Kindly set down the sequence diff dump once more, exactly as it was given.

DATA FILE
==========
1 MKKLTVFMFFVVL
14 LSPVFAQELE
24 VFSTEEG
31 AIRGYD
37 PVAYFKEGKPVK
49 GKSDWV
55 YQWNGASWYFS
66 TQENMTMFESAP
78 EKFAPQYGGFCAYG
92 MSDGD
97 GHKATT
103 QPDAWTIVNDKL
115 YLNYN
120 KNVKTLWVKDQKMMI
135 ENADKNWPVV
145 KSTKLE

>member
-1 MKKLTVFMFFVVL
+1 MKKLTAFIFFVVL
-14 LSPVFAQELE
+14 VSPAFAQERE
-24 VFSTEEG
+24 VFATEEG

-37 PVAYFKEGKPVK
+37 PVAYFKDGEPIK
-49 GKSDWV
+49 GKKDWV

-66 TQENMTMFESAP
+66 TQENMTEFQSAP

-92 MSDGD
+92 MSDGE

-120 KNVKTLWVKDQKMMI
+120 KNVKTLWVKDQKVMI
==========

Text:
1 MKKLTVFMFFVVL
14 LSPVFAQELE
24 VFSTEEG
31 AIRGYD
37 PVAYFKEGKPVK
49 GKSDWV
55 YQWNGASWYFS
66 TQENMTMFESAP
78 EKFAPQYGGFCAYG
92 MSDGD
97 GHKATT
103 QPDAWTIVNDKL
115 YLNYN
120 KNVKTLWVKDQKMMI
135 ENADKNWPVV
145 KSTKLE

>member
-1 MKKLTVFMFFVVL
+1 MKKLTAFIFFVVL
-14 LSPVFAQELE
+14 VSPAFAQERE
-24 VFSTEEG
+24 VFATEEG

-37 PVAYFKEGKPVK
+37 PVAYFKDGEPIK
-49 GKSDWV
+49 GKKDWV

-66 TQENMTMFESAP
+66 TQENMTEFQSAP

-92 MSDGD
+92 MSDGE

-120 KNVKTLWVKDQKMMI
+120 KNVKTLWVKDQKVMI